Wildlife in Mexico

After the Mayan ruins, the comida, the música, and the artesanía, one of the things we wanted to pay attention to on our Mexican trip was the wildlife. As much as we could, anyway, not being up to hacking our way through the dense selva of the Yucatán. No, we would take our opportunities to see the birds, lizards, insects, and mammals of the region as we made our way from Airbnb to eco-village, from Maya ruin to beachside resort.

The highlight so far, I’d say, has been our trip out to the Ria Celestún, the inlet on the northwest tip of the Yucatán peninsula, seventy-five kilometres west of Mérida, to see the flamingos. Actually, that was the one occasion where the sole reason we went somewhere was to see the wildlife.

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Frigatebird near-miss, Isla Pájaros, Ria Celestún. 

Despite the vast size of the inlet, these question mark-shaped birds can reach the bottom, and there they stand in great numbers, ducking their crooked beaks under the surface and gorging themselves on shrimp larvae until they turn quite pink from the very colour of them.

Somewhat depleted of birds this time of the year the inlet might have been, down from the tens of thousands it can accommodate, but it was still quite a thing to be able to get within a few metres of the elegant things (at least, when they’re not taking off, in which case they just look like a mathematician running for a bus) as they painted the lake bright pink in the afternoon light.

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This little guy (above), who we kept coming across in La Venta park in Villahermosa, is a hog-nosed coon, or if you prefer, and I certainly do, a coatimundi. He was erect of tail, and indifferent to whistling and “Here, boy!”s of temperament. A member of the raccoon family, in size he was about as big as a large, coatimundi-sized cat, and certainly not someone we’re used to seeing in the antipodes.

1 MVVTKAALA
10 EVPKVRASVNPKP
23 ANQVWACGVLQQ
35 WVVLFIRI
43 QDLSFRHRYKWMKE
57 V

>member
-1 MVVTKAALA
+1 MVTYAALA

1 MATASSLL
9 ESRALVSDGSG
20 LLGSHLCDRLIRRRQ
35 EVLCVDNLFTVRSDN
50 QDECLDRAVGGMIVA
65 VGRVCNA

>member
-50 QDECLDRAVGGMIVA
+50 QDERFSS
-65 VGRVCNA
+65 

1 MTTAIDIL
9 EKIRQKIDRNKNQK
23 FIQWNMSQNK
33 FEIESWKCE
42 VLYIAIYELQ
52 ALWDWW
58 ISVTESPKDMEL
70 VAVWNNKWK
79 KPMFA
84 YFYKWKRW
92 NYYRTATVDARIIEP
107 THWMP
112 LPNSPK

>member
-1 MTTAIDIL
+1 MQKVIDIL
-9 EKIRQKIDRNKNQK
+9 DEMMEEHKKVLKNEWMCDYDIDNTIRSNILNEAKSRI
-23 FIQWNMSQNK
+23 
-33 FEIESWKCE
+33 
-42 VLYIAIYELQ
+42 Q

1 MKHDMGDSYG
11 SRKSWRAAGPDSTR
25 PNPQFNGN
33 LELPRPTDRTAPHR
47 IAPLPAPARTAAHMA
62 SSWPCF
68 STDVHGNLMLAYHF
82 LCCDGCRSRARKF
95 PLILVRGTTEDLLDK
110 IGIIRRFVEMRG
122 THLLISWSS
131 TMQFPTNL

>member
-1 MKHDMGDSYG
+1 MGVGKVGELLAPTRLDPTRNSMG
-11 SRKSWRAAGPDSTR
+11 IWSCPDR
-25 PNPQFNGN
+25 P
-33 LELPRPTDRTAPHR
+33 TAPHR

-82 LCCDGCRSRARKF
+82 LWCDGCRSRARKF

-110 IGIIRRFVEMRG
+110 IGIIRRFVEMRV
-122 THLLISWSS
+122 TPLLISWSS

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We came across this scary hombre at a piñar, a pineapple plantation, in Quintana Roo.

At the ruins at Muyil, on the Costa Maya, the jungle rumbled to the unnerving sound of howler monkeys, but they were too deep in to be spotted. We were rewarded, however, with a sighting of a family of spider monkeys, an endangered species, at the ruins at Chacchoben.

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As much as they’ve been a glimpse into a lost civilisation, the ruins have been an on-ramp into the jungle for us, places, often right on the main road, to stretch the legs and give the eyes a break from mile upon mile of dead straight carretera, often as straight as the ancient sacbe upon which they’re betimes laid.

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Iguana at the ruins at Edzná.

Another regular at the ruins is the iguana; maybe in our rush to announce the cities ‘abandoned’, we might specify which species we’re talking about, since that’s clearly not the case for all of them. On more than one site, I’ve seen vultures claim the role of the priests and nobility by staking out a position in the temple atop a pirámide, while the iguanas scrabble around below among the collapsed masonry ; all this to the barks and subwoofer frequencies coming from the male howlers in the background.

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Pelicans scrapping it out for the last bit of fish.

One thing we noticed here in Mexico is that the pelicans are brown, not white, and smaller than their Australian cousins, the ones we’re used to. Also, unlike down under, these ones dive-bomb, stuka-like, for fish. Paddling in the shallows at Akumal Beach, on the Maya Riviera, we saw these compact creatures fly in low in squadrons of half a dozen or so, circle around at a height of about twenty feet, seemingly just trying to find a good spot and soak up the rays like the rest of us, before suddenly dropping a shoulder and plunging shallowly into the water at forty five degrees.